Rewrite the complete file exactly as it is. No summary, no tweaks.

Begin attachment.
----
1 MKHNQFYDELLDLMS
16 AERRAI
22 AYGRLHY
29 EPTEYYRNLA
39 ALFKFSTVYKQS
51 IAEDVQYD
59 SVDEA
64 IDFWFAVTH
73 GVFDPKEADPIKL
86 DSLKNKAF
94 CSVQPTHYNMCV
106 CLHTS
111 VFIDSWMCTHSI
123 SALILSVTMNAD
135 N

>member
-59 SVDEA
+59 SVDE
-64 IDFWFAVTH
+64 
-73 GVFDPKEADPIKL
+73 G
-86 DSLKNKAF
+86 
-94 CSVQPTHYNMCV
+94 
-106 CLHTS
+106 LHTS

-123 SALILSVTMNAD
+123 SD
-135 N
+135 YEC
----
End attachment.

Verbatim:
1 MKHNQFYDELLDLMS
16 AERRAI
22 AYGRLHY
29 EPTEYYRNLA
39 ALFKFSTVYKQS
51 IAEDVQYD
59 SVDEA
64 IDFWFAVTH
73 GVFDPKEADPIKL
86 DSLKNKAF
94 CSVQPTHYNMCV
106 CLHTS
111 VFIDSWMCTHSI
123 SALILSVTMNAD
135 N

>member
-59 SVDEA
+59 SVDE
-64 IDFWFAVTH
+64 
-73 GVFDPKEADPIKL
+73 G
-86 DSLKNKAF
+86 
-94 CSVQPTHYNMCV
+94 
-106 CLHTS
+106 LHTS

-123 SALILSVTMNAD
+123 SD
-135 N
+135 YEC